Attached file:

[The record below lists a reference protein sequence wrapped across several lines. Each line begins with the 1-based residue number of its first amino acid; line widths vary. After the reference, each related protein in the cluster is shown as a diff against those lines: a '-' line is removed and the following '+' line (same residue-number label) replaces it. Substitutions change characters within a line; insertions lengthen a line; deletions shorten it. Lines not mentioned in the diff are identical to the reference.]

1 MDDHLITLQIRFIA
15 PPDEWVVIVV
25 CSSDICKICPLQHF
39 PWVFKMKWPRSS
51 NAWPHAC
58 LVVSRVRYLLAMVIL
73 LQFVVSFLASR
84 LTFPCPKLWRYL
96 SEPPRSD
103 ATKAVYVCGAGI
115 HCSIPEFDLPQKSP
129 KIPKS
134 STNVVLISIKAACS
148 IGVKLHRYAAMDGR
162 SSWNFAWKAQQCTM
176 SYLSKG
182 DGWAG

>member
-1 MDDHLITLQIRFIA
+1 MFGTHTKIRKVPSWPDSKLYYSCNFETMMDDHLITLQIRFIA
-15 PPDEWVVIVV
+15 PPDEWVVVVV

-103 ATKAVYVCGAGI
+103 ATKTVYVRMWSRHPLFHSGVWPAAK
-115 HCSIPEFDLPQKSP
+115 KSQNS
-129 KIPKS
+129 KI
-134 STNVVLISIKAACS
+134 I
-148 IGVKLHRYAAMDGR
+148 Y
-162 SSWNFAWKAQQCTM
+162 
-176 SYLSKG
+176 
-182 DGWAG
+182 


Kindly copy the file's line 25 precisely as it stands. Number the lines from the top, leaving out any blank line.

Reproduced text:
+103 ATKTVYVRMWSRHPLFHSGVWPAAK